Friday is normally the day for new stories, but seeing as there's a break between submissions (it is Easter weekend), I figured I'd throw in some food for thought.
I've received tremendous feedback after starting "Fingerprints." Readers love the stories and concept. There are plenty of great flash non-fiction 'zines out there, but none focused exclusively on crime.
Hence the term "crime flash non-fiction." But aren't they really "true crime" stories? That's something readers wanted to know.
Although all the stories here are true and about crime, they're not "true crime." They're "crime flash non-fiction." The difference is how each handles the narrative.
The true crime genre chronicles events from a journalistic perspective. The crime event happened, then someone researched and memorialized it in various media. The narrative component is there, but it's secondary to the journalistic component.
The opposite is true with crime flash non-fiction. The narrative component comes first. Because of this, it's much more personal, and written from the perspective of someone who experienced the crime event. The journalistic component is secondary.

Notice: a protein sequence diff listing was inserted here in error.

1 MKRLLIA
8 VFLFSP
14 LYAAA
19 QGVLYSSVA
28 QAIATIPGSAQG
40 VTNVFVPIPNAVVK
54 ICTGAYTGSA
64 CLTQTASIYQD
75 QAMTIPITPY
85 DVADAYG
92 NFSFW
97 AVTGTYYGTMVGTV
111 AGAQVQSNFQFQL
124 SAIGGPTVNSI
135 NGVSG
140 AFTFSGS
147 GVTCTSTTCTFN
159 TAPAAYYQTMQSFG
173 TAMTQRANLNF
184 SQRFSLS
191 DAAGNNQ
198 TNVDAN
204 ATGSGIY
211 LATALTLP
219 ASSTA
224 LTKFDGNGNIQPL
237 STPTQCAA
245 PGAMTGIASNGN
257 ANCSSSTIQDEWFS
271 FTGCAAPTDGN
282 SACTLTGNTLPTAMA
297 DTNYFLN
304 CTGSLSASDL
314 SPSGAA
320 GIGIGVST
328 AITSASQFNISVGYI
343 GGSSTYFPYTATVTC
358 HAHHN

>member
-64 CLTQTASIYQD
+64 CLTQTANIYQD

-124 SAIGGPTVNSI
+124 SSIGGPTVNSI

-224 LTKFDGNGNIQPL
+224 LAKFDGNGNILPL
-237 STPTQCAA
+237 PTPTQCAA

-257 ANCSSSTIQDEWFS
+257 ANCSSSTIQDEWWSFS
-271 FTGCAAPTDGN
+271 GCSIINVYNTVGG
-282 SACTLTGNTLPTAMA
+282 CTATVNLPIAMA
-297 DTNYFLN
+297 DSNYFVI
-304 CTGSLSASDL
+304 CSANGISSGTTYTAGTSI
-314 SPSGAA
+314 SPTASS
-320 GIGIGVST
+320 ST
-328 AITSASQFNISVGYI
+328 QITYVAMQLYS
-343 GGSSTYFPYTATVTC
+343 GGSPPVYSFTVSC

That allows crime flash non-fiction more room for creativity and catharsis. The titles can get funky ("Trap Zombie"), serious allegations can take a light-hearted bent ("Public Enemy Number One") and the criminal events don't have to be earth-shattering ("The Heart of Saturday Afternoon").
That's the difference. The story matters. The ability to tell it in an engaging way matters. The way it affected the storyteller matters.
With true crime, facts matter. The who, what, where, when and how take the front seat.
Don't get me wrong, I love true crime. It's just not quite what "Fingerprints" is about.
Be well and have a Happy Easter!